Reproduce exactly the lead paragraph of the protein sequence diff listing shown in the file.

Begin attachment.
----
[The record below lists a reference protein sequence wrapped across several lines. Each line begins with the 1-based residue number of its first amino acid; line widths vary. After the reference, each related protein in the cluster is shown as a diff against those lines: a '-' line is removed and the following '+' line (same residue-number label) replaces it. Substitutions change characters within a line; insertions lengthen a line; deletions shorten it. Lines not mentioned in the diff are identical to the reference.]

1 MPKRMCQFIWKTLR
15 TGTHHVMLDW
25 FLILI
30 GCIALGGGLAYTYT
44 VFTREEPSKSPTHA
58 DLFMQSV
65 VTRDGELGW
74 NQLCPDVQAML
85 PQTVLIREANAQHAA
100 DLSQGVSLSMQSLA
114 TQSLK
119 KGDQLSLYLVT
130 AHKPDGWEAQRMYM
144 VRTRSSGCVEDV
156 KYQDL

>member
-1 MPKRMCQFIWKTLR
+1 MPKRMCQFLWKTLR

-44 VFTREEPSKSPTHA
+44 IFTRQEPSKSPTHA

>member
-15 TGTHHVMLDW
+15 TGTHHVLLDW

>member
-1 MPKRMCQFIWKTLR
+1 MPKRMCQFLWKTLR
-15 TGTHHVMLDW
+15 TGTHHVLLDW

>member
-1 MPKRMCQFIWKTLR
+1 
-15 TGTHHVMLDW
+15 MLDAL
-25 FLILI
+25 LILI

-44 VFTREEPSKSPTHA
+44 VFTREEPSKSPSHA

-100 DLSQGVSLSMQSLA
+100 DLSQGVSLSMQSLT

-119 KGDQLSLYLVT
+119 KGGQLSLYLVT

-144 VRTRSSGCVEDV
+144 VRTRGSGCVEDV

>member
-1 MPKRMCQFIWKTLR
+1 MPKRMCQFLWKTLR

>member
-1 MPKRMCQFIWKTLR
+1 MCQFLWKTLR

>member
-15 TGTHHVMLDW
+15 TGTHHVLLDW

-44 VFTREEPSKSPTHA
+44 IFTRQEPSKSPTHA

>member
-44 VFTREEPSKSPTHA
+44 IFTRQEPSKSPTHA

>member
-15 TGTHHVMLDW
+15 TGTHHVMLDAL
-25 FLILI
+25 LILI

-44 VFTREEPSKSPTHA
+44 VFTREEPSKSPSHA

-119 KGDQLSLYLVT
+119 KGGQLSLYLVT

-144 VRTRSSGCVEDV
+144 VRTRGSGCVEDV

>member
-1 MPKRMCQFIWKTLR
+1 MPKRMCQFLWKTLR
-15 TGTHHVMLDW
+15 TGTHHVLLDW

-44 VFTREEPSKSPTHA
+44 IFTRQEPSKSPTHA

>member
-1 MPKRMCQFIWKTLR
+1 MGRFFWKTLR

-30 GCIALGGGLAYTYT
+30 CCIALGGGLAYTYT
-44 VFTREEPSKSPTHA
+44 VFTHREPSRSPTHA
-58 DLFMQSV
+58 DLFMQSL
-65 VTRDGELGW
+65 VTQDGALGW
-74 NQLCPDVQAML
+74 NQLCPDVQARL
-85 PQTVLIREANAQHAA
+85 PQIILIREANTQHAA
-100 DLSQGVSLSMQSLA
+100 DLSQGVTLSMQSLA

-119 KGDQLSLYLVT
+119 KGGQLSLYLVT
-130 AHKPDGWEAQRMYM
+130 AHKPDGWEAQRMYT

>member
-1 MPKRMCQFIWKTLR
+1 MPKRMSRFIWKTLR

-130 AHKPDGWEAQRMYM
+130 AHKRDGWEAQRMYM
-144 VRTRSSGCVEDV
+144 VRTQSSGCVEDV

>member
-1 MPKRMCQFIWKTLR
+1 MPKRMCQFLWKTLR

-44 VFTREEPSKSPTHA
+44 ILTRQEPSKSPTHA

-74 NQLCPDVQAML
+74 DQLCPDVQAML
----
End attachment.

[The record below lists a reference protein sequence wrapped across several lines. Each line begins with the 1-based residue number of its first amino acid; line widths vary. After the reference, each related protein in the cluster is shown as a diff against those lines: a '-' line is removed and the following '+' line (same residue-number label) replaces it. Substitutions change characters within a line; insertions lengthen a line; deletions shorten it. Lines not mentioned in the diff are identical to the reference.]